|aNo word for time :|bthe way of the Algonquin people /|cby Evan T. Pritchard.
|aSan Francisco :|bCouncil Oak Books,|cc2001.
|axxv, 290 p. :|bmap ;|c18 cm.
|a"Updated and including a new afterword"--Cover.
|aIncludes bibliographical references.
|a"In No Word for Time, Evan T. Pritchard, a descendant of the Micmac people as well as a scholar, tells how he set out to learn more about his own native traditions through Algonquin speech - an intricate and beautiful metaphoric language that, like so many native languages around the globe - is fast disappearing. The Algonquin - once a vast nation, and still a potent spiritual force - "don't write in metaphor, they speak it; they don't recite poetry, they live it." Where there is "no word for time," life moves with the rhythms of nature, and the dominant culture's "time equals money, money equals good" equation is superceded by a philosophy that prizes the beauty of spoken language, community, and respect for the earth."--BOOK JACKET.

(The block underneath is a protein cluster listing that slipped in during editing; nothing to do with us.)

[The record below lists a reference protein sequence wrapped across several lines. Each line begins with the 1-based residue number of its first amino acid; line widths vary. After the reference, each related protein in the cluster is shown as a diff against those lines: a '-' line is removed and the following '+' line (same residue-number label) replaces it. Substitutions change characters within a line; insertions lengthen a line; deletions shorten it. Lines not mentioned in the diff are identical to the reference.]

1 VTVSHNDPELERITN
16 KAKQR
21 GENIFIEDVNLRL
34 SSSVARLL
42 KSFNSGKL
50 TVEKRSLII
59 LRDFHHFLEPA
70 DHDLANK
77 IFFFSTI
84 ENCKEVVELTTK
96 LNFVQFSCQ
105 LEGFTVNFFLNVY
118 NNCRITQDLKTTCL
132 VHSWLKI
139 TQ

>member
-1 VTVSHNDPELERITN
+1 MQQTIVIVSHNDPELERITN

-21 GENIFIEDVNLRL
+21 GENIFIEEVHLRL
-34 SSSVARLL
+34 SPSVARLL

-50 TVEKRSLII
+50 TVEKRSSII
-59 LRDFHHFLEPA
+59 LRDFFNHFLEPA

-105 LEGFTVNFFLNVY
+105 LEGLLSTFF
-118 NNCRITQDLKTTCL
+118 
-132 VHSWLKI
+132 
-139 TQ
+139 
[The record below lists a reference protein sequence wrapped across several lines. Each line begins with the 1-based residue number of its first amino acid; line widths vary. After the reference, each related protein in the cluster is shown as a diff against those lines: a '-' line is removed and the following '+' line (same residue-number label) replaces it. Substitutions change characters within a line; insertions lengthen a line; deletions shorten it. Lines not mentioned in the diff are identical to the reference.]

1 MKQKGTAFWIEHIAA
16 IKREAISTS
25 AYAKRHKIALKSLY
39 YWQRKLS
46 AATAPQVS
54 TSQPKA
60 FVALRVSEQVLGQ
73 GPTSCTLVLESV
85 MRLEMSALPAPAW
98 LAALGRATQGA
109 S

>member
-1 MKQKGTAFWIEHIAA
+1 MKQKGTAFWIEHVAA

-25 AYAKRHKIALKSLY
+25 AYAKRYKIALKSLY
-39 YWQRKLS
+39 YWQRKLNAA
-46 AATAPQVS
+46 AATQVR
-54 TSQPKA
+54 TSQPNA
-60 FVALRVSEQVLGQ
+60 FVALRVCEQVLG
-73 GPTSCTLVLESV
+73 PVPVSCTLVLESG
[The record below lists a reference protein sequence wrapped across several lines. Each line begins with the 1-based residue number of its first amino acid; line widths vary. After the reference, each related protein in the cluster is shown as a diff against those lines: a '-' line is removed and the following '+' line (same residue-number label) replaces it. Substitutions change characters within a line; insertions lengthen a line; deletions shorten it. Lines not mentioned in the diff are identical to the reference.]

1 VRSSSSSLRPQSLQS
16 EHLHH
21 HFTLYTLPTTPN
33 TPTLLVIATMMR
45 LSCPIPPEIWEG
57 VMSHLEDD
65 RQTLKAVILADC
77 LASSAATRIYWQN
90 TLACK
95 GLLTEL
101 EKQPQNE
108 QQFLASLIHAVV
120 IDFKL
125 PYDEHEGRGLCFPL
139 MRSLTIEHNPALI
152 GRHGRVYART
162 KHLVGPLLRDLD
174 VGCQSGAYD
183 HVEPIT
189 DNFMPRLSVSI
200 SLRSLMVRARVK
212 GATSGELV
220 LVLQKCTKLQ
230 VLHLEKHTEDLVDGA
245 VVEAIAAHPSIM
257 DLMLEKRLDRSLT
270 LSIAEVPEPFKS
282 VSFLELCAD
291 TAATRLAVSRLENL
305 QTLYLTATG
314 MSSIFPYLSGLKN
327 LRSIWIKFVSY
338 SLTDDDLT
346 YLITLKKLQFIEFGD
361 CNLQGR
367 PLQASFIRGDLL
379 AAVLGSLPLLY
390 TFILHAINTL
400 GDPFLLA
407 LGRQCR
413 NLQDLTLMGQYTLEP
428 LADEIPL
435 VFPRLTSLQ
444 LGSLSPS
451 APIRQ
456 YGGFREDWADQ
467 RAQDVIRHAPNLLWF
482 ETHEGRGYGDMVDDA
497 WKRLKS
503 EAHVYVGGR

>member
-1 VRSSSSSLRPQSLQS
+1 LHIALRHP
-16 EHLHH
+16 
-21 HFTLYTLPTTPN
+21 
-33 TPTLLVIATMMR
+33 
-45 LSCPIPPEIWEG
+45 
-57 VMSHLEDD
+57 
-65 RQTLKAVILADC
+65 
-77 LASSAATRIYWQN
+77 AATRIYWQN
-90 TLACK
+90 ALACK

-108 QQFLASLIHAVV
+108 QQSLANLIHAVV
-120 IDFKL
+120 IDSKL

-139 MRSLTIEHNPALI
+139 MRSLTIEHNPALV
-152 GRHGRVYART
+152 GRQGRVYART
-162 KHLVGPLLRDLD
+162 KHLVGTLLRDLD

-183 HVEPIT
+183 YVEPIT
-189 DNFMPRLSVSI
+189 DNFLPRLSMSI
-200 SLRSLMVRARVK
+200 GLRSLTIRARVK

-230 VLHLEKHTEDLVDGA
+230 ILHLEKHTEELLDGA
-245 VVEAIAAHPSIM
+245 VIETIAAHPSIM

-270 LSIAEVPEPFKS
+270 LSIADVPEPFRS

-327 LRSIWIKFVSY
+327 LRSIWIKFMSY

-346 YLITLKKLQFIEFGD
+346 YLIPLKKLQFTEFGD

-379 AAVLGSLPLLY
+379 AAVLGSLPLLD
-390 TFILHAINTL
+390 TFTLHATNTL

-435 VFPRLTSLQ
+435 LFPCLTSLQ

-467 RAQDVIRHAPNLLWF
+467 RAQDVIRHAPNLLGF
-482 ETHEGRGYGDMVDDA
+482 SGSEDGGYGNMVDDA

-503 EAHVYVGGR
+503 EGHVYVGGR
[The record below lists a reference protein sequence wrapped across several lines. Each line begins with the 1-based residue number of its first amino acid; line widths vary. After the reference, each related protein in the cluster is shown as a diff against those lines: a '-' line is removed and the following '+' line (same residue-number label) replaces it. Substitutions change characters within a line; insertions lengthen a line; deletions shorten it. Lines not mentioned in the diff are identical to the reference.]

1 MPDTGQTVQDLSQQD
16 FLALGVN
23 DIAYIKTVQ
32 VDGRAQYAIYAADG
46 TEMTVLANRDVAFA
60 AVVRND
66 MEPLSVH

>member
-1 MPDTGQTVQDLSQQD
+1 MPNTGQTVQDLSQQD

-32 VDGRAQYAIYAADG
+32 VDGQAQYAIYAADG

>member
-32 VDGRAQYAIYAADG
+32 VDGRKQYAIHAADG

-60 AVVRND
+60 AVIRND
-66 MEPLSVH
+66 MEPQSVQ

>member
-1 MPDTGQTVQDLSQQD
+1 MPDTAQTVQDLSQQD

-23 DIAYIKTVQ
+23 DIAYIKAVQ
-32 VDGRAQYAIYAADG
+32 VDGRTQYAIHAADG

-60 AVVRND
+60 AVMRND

No Word for Time has garnered superlatives from reviewers and influentual Native American figures, who have declared it one of the finest books on Native American spirituality ever written. Evan Pritchard, a descendent of the Micmac people (part of the Algonquin nations), aimed to learn more about his own native traditions through studying the language of the Algonquin, the key to their worldview: "They don't write in metaphor, they speak it; they don't recite poetry, they live it." The tribes collectively named "Algonquin" once occupied large stretches of North America, and their influence on our culture is vast. This edition includes a new index and afterword; a pronunciation key to the Algonquin language; a comprehensive map of the Algonquin world; a list of the major Algonquin nations and what they call themselves; and the Seven Points of Respect for Native American Ceremonies.